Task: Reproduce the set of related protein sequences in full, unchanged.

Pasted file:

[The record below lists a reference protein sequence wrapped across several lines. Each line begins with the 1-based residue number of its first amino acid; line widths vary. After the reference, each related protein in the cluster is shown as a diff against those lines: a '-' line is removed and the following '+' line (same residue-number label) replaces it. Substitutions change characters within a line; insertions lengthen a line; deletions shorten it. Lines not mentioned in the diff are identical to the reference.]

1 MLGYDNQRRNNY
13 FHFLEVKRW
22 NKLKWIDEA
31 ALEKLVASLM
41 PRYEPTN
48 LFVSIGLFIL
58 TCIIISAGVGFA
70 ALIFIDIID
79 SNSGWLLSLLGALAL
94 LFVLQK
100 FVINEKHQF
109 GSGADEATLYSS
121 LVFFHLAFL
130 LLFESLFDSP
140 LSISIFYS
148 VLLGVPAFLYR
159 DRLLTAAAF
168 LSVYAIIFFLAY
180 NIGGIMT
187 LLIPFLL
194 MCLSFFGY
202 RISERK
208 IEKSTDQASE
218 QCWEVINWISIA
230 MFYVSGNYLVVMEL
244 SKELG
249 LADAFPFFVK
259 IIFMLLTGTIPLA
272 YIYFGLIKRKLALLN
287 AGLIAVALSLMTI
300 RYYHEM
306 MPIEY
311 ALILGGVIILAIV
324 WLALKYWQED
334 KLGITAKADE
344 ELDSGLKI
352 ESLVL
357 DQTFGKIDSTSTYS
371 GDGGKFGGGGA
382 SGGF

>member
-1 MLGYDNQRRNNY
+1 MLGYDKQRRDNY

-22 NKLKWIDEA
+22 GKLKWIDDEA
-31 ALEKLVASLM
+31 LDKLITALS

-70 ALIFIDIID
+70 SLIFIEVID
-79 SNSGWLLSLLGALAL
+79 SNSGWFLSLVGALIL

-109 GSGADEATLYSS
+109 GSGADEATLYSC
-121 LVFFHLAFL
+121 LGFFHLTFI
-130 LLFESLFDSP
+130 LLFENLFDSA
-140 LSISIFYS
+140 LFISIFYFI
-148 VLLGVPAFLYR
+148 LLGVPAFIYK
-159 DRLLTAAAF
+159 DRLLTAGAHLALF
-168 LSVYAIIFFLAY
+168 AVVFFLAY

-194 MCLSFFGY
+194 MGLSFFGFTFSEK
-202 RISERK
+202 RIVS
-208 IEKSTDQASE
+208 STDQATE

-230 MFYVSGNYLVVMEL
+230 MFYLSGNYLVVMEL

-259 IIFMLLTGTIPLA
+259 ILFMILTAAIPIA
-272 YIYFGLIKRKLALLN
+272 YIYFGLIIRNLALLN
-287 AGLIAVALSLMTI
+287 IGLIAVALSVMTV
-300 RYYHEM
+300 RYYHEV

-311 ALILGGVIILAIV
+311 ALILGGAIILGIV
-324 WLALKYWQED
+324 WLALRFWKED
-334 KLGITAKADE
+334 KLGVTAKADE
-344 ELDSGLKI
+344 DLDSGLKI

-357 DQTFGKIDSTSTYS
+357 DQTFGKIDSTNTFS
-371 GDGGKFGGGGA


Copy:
[The record below lists a reference protein sequence wrapped across several lines. Each line begins with the 1-based residue number of its first amino acid; line widths vary. After the reference, each related protein in the cluster is shown as a diff against those lines: a '-' line is removed and the following '+' line (same residue-number label) replaces it. Substitutions change characters within a line; insertions lengthen a line; deletions shorten it. Lines not mentioned in the diff are identical to the reference.]

1 MLGYDNQRRNNY
13 FHFLEVKRW
22 NKLKWIDEA
31 ALEKLVASLM
41 PRYEPTN
48 LFVSIGLFIL
58 TCIIISAGVGFA
70 ALIFIDIID
79 SNSGWLLSLLGALAL
94 LFVLQK
100 FVINEKHQF
109 GSGADEATLYSS
121 LVFFHLAFL
130 LLFESLFDSP
140 LSISIFYS
148 VLLGVPAFLYR
159 DRLLTAAAF
168 LSVYAIIFFLAY
180 NIGGIMT
187 LLIPFLL
194 MCLSFFGY
202 RISERK
208 IEKSTDQASE
218 QCWEVINWISIA
230 MFYVSGNYLVVMEL
244 SKELG
249 LADAFPFFVK
259 IIFMLLTGTIPLA
272 YIYFGLIKRKLALLN
287 AGLIAVALSLMTI
300 RYYHEM
306 MPIEY
311 ALILGGVIILAIV
324 WLALKYWQED
334 KLGITAKADE
344 ELDSGLKI
352 ESLVL
357 DQTFGKIDSTSTYS
371 GDGGKFGGGGA
382 SGGF

>member
-1 MLGYDNQRRNNY
+1 MLGYDKQRRDNY

-22 NKLKWIDEA
+22 GKLKWIDDEA
-31 ALEKLVASLM
+31 LDKLITALS

-70 ALIFIDIID
+70 SLIFIEVID
-79 SNSGWLLSLLGALAL
+79 SNSGWFLSLVGALIL

-109 GSGADEATLYSS
+109 GSGADEATLYSC
-121 LVFFHLAFL
+121 LGFFHLTFI
-130 LLFESLFDSP
+130 LLFENLFDSA
-140 LSISIFYS
+140 LFISIFYFI
-148 VLLGVPAFLYR
+148 LLGVPAFIYK
-159 DRLLTAAAF
+159 DRLLTAGAHLALF
-168 LSVYAIIFFLAY
+168 AVVFFLAY

-194 MCLSFFGY
+194 MGLSFFGFTFSEK
-202 RISERK
+202 RIVS
-208 IEKSTDQASE
+208 STDQATE

-230 MFYVSGNYLVVMEL
+230 MFYLSGNYLVVMEL

-259 IIFMLLTGTIPLA
+259 ILFMILTAAIPIA
-272 YIYFGLIKRKLALLN
+272 YIYFGLIIRNLALLN
-287 AGLIAVALSLMTI
+287 IGLIAVALSVMTV
-300 RYYHEM
+300 RYYHEV

-311 ALILGGVIILAIV
+311 ALILGGAIILGIV
-324 WLALKYWQED
+324 WLALRFWKED
-334 KLGITAKADE
+334 KLGVTAKADE
-344 ELDSGLKI
+344 DLDSGLKI

-357 DQTFGKIDSTSTYS
+357 DQTFGKIDSTNTFS
-371 GDGGKFGGGGA